“We’re too polarized in this state,” Knight said. “We need districts that are stabilized. We don’t need all-black districts. You don’t need all-white districts.”

The Black Caucus has also provided its own proposed redistricting plan. Republicans said they tried to use the Black Caucus plan when creating their own, but Democrats say the plans were largely different.

In the Senate, things ran more smoothly in the Tourism and Marketing Committee headed by Senate President Pro Tem Del Marsh, R-Anniston. The Senate redistricting plan, carried by Sen. Gerald Dial, R-Lineville, was up in the committee for its second day.

Dial said he and his colleagues tried to preserve county and precinct lines in the Senate plan, as required by recent Supreme Court decisions. Even in the Senate, there were some issues over Jefferson County. Sen. Rodger Smitherman, D-Birmingham said he was concerned with the Republican-Democrat split in the county — similar to the criticism raised earlier in the day in the House.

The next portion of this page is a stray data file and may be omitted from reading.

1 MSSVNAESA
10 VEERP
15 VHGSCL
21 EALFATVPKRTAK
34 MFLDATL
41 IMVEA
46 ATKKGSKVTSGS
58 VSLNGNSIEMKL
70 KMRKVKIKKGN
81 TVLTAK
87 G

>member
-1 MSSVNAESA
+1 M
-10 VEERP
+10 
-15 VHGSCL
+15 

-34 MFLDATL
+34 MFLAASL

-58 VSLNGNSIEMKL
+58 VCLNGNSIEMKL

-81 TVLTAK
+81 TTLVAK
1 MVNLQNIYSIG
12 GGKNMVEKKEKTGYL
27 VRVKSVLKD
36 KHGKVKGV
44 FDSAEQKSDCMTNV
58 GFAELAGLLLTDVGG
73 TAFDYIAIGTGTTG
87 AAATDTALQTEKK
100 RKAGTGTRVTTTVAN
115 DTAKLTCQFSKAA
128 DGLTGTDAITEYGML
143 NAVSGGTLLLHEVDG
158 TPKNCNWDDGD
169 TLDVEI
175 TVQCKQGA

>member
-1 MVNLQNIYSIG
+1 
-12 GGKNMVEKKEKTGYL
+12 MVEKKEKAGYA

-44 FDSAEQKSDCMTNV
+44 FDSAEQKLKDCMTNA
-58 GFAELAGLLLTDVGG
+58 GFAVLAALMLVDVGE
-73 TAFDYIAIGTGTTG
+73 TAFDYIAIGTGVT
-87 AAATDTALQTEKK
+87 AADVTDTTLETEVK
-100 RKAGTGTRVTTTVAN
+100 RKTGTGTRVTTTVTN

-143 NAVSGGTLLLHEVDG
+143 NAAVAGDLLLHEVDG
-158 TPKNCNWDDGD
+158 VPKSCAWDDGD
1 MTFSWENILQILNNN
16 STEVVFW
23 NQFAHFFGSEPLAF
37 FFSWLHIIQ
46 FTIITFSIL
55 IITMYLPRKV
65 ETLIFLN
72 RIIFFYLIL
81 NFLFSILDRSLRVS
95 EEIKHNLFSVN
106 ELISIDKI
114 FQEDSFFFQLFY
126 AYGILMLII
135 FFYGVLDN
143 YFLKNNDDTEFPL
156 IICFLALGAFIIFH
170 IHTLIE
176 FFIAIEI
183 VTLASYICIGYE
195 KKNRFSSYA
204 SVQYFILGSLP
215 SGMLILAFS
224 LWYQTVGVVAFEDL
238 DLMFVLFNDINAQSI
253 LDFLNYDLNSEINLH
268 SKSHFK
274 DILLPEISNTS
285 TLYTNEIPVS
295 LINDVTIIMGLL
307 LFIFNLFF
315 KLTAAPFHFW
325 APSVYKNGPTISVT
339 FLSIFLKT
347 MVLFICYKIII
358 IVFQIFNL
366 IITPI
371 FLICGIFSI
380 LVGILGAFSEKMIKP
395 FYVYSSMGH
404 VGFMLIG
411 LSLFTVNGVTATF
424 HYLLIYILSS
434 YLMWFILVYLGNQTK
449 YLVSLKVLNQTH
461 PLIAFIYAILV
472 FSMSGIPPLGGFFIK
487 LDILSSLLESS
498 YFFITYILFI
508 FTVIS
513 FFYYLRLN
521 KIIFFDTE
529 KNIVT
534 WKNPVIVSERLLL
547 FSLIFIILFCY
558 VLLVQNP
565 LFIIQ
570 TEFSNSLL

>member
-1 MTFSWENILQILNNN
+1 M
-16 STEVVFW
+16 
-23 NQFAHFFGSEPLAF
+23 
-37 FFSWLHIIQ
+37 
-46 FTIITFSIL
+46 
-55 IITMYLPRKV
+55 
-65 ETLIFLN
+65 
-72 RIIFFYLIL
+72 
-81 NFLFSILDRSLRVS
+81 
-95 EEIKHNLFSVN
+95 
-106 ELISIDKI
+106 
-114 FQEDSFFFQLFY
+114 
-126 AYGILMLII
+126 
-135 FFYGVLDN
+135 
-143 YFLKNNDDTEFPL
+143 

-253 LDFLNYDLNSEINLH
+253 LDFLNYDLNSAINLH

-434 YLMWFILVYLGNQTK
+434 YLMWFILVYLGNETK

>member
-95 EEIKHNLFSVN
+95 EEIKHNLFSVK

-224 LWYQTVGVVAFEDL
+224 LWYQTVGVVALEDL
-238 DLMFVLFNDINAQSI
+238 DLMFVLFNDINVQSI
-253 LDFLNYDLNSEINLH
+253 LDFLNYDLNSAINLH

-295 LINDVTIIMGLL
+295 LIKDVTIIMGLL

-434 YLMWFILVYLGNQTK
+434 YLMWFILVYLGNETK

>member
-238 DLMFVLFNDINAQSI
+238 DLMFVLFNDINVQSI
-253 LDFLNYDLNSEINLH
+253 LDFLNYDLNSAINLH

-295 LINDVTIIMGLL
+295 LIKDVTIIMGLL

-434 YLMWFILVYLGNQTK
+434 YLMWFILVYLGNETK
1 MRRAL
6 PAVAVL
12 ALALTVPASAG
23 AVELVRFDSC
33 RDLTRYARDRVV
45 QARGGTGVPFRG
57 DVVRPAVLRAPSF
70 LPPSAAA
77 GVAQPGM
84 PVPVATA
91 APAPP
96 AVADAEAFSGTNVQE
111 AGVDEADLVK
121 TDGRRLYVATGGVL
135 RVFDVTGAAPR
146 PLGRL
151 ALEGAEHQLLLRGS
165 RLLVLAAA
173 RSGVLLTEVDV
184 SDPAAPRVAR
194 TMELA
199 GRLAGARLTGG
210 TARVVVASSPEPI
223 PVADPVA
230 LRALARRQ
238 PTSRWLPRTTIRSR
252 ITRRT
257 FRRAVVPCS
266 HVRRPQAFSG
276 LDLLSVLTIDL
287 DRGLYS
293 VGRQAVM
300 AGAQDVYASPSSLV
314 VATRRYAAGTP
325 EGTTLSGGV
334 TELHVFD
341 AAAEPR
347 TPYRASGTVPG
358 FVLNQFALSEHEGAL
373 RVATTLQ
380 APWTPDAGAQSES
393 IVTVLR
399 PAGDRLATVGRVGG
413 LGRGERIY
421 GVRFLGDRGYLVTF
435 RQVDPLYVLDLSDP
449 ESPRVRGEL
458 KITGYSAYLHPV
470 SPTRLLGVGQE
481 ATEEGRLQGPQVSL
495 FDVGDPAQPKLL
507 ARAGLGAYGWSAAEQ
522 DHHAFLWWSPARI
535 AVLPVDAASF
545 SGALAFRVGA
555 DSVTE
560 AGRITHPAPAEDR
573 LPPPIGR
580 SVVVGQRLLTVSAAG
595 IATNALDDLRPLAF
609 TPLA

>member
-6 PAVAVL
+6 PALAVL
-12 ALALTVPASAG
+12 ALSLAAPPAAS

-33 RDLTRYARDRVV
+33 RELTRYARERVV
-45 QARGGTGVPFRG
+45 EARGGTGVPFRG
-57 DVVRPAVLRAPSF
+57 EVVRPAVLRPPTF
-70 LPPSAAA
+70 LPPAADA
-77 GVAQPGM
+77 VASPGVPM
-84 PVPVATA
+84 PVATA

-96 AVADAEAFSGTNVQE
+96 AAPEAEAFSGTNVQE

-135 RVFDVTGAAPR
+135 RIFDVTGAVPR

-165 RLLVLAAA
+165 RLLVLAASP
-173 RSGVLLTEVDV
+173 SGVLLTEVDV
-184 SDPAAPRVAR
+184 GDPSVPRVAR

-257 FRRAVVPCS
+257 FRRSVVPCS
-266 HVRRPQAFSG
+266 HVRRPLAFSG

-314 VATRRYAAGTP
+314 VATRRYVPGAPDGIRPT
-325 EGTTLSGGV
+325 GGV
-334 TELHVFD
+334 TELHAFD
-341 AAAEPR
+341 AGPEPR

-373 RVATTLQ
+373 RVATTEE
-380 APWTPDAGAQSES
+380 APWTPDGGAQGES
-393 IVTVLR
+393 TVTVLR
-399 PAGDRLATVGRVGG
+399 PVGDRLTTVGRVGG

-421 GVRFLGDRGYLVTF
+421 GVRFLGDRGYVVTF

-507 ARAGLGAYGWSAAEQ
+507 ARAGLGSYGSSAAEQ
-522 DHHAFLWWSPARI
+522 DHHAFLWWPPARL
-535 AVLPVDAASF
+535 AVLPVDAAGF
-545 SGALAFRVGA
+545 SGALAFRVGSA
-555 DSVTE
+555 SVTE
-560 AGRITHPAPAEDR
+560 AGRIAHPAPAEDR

Marsh asked Dial to meet again with the Democratic delegation to see if they could come up with another option before the vote on the bill in committee expected Wednesday morning.

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“I think we all benefit at the end of the day the more people support this plan,” Marsh said.

If the Democrats continue their filibuster of House business, it could put the House leadership in a bind. Neither the General Fund Budget nor the Education Trust Fund Budget has been passed by the Legislature, which is its only constitutional requirement. Other major legislation, including prison construction, are also awaiting their final approvals.


Email Chip Brownlee at [email protected] or follow him on Twitter.

Chip Brownlee is a former political reporter, online content manager and webmaster at the Alabama Political Reporter. He is now a reporter at The Trace, a non-profit newsroom covering guns in America.